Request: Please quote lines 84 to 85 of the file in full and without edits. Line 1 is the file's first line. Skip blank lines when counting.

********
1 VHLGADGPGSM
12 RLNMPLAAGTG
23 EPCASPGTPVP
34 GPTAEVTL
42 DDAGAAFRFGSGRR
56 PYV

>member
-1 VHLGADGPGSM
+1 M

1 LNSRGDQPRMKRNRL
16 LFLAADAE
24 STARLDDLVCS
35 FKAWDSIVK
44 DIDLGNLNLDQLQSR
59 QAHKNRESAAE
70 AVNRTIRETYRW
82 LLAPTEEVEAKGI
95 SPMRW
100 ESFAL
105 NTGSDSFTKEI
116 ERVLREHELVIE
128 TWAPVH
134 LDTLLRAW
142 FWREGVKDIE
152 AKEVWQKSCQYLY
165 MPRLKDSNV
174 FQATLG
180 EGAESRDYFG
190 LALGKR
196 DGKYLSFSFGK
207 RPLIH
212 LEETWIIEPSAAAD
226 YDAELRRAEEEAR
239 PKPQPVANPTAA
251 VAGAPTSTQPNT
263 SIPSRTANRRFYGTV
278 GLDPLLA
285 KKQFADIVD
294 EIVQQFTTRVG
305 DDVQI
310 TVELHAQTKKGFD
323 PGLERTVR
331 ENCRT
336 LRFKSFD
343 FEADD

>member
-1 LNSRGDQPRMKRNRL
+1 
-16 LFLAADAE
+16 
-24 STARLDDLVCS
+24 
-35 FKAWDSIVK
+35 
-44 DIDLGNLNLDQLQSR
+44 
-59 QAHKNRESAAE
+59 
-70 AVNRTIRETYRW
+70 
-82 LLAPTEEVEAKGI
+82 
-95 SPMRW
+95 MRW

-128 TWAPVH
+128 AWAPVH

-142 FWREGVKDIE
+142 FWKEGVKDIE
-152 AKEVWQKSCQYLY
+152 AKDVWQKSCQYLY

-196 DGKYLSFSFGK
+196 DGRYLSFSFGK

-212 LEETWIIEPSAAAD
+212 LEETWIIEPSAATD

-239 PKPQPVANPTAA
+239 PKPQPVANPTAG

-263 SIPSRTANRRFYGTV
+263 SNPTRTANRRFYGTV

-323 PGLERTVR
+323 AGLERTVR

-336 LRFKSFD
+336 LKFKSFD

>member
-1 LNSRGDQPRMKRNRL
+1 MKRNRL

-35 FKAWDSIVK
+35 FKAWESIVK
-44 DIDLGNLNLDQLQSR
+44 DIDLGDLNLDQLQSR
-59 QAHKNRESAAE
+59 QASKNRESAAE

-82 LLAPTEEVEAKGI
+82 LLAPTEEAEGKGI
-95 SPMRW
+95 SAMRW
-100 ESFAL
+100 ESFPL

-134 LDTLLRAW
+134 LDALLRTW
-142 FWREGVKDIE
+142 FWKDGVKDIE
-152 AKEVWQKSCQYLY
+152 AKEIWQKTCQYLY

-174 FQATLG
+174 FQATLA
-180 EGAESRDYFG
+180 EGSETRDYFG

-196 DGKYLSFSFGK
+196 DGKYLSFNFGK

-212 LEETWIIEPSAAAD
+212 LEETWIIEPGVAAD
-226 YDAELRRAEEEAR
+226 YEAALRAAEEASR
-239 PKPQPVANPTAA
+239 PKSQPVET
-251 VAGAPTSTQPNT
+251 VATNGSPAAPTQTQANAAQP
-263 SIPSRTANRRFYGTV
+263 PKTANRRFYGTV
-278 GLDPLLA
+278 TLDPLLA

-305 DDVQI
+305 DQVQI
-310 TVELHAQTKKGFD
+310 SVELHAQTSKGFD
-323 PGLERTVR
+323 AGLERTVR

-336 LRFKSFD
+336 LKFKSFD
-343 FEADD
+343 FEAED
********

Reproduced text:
-1 LNSRGDQPRMKRNRL
+1 MKRNRL